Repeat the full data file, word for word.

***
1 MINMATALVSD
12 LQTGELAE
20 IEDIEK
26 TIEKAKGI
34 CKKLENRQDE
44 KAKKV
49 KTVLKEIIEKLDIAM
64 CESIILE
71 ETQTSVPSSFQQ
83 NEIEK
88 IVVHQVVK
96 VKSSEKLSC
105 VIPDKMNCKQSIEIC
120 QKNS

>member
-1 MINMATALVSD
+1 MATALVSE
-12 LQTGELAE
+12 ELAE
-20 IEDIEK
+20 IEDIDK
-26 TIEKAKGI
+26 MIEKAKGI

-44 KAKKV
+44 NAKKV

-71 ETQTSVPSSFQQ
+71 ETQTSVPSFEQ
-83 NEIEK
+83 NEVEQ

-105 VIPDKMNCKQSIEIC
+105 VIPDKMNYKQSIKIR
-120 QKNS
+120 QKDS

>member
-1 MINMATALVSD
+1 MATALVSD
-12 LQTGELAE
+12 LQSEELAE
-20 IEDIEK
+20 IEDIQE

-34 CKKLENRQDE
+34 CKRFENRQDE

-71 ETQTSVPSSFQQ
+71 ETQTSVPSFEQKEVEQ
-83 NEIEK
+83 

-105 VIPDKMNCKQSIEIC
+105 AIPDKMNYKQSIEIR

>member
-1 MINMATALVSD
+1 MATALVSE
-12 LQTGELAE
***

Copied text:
1 MINMATALVSD
12 LQTGELAE
20 IEDIEK
26 TIEKAKGI
34 CKKLENRQDE
44 KAKKV
49 KTVLKEIIEKLDIAM
64 CESIILE
71 ETQTSVPSSFQQ
83 NEIEK
88 IVVHQVVK
96 VKSSEKLSC
105 VIPDKMNCKQSIEIC
120 QKNS

>member
-1 MINMATALVSD
+1 MATALVSE
-12 LQTGELAE
+12 ELAE
-20 IEDIEK
+20 IEDIDK
-26 TIEKAKGI
+26 MIEKAKGI

-44 KAKKV
+44 NAKKV

-71 ETQTSVPSSFQQ
+71 ETQTSVPSFEQ
-83 NEIEK
+83 NEVEQ

-105 VIPDKMNCKQSIEIC
+105 VIPDKMNYKQSIKIR
-120 QKNS
+120 QKDS

>member
-1 MINMATALVSD
+1 MATALVSD
-12 LQTGELAE
+12 LQSEELAE
-20 IEDIEK
+20 IEDIQE

-34 CKKLENRQDE
+34 CKRFENRQDE

-71 ETQTSVPSSFQQ
+71 ETQTSVPSFEQKEVEQ
-83 NEIEK
+83 

-105 VIPDKMNCKQSIEIC
+105 AIPDKMNYKQSIEIR

>member
-1 MINMATALVSD
+1 MATALVSE
-12 LQTGELAE